Oscar postmortem: a slight improvement

Last year, when I made my picks for the Academy Awards, I managed to get 16 out of 24 correct.  This year … 17 out of 24, the first time I’ve ever cracked 70%.  I got all of the acting awards right, and eight of the ten technical trophies.  I even scored on one upset pick (Logorama over Wallace and Gromit for Animated Short).  So, not bad, right?

But, in my not-exactly-relentless pursuit of perfection, I thought it might be more interesting to look at the seven I whiffed on than the 17 I nailed.  Care to wallow in the details for a bit?

(Oh come on, just nod and agree with me.  I’m not asking for much.)

(That’s better.  Thank you.)

Best Foreign-Language Film

I picked: Das Weisse Band (Germany); The winner: El Secretos de Sus Ojos (Argentina).

Nine times out of ten, the “trendy upset pick” loses.  This was the tenth time.  The theory going around today is that Academy voters were more comfortable with a film that had a Hollywood-type plot (Secretos is basically a political thriller).  Could be.  It could also be that Das Weisse Band is a relentlessly downbeat film – and while depressing movies often do well at Cannes (where Das Weisse Band got top honors), American voters prefer a happy ending.  The happy-ending hypothesis could also have been a factor for …

Best Live Action Short

I picked: Kavi; The winner: The New Tenants.

Remember how I thought Kavi would beat The Door because it wasn’t as depressing?  In the process, I ignored the one comedy on the list – about two guys moving into a new apartment only to encounter a nosy neighbor, a drug dealer, a jealous, weapon-wielding husband and weird rumors of what happened to the previous renter.  If it’s half as surreally goofy as it sounds, it probably deserved to win.

Best Documentary Short

I picked: The Last Truck: Closing of a GM Plant; The winner: Music by Prudence.

I warned you that this one was a crapshoot; in fact, I was prepared to pick Tears of Sichuan Province and actually typed it in before changing my mind (again). In retrospect, it would probably have been better if one or the other had won, given the slap-fight that ensued after Prudence was announced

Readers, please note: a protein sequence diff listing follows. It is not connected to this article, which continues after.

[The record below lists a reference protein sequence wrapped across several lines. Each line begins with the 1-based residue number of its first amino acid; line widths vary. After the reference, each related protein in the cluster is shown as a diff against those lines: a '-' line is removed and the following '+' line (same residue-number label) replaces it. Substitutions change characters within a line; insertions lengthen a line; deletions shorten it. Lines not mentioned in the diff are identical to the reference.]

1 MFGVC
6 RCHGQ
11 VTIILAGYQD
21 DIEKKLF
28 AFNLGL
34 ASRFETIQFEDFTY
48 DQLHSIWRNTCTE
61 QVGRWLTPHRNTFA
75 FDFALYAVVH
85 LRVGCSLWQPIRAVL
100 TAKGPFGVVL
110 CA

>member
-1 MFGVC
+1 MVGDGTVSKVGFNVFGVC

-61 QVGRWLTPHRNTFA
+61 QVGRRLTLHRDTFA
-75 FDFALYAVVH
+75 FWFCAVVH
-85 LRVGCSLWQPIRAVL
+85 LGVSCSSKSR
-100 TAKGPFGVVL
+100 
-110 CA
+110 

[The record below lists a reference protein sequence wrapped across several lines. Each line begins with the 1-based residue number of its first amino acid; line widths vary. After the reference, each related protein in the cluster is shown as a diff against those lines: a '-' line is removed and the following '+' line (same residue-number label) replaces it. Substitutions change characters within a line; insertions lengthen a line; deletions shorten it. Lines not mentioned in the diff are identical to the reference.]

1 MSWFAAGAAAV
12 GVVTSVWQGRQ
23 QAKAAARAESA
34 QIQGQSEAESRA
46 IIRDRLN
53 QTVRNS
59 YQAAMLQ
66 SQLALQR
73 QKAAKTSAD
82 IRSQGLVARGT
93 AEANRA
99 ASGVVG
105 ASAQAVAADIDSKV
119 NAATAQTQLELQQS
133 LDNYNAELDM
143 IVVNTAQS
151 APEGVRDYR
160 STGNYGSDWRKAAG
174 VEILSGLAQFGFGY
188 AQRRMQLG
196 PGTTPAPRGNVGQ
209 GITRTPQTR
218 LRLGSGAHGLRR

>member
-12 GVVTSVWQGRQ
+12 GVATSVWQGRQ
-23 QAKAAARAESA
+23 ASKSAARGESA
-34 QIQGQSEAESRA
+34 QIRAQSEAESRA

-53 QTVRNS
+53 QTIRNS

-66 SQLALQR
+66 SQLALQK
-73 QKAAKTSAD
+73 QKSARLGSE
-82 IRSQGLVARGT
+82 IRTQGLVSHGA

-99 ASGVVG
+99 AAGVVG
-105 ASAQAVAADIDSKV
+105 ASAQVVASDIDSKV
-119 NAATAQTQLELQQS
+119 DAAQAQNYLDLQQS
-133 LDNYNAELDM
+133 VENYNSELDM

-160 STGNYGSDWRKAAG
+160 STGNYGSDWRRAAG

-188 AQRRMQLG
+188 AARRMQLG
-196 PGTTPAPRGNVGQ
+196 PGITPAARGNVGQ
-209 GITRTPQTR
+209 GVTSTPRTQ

Best Cinematography

I picked: The Hurt Locker; The winner: Avatar.

I went with the guild’s choice, the Oscar voters took a different option.  Them’s the breaks.

Best Sound Editing

I picked: Avatar; The winner: The Hurt Locker.

Same situation, only the movies are switched.  One thing I ought to look into is how often the same movie has won both Best Sound Editing and Best Sound Mixing (as Hurt Locker did) – it might give me an indicator for the future.

Best Original Screenplay

I picked: Quentin Tarantino (Inglourious Mispellings); The winner: Mark Boal (The Hurt Locker).

This one is totally my screw-up!  Looking back, I realize I ignored two rules for predicting Oscars:

  1. When all else fails, go with the guild winner (Boal won the Writers Guild honor).
  2. Go with the person who’s never won over a previous winner, as Academy voters like to “spread the wealth” (Tarantino won for Pulp Fiction).

This was just a bad job on my part.  If you actually bet money on this one based on my choice, I do apologize.  (Don’t expect me to reimburse any losses, though.  Gambling is just dumb.)

Best Adapted Screenplay

I picked: Jason Reitman / Sheldon Turner (Up in the Air); The winner: Geoffrey Fletcher (Precious),.

And then there’s this one, which pretty much NOBODY saw coming – Reitman and Turner had been the consensus choice since December, and had already won the Golden Globe, Writers Guild, BAFTA (the “British Oscars”), Critic’s Choice, National Board of Review and most of the local critics’ circle awards.  Fletcher had gotten the International Press Association’s Satellite Award (not usually a harbinger of anything) and … that’s it.  The biggest upset of the year, bar none.  Especially when you factor in that Up in the Air, which was considered a Best Picture contender when the Oscar noms were announced, got shut out – 0 for 6 – barely a month later.  I still look forward to seeing it, though, whereas given the source material I don’t know if I’ll ever have the desire to watch Precious.  But that’s just me.

A few other notes: I’m thrilled for Jeff Bridges, possibly the best actor in movies that no one mentions as being among the best actors in movies.  (Him or John Cusack.)  My wife is happy for Sandra Bullock, who I think became the first person to win an Oscar and a Razzie (the anti-Oscar, given for the worst performances of the year) on the same weekend.  (Two Razzies, actually – both for the execrable All About Steve, not The Blind Side.  And she actually showed up at the Golden Raspberry Awards ceremony to receive them!  Gotta like her moxie.)  And it seems like a good time was had by all.  Except, perhaps, for the Music by Prudence bunch.

Well, time to close the curtain for another year.  Maybe next time … 18 of 24?  Why not?  After all, Hollywood is in the dream-making business …


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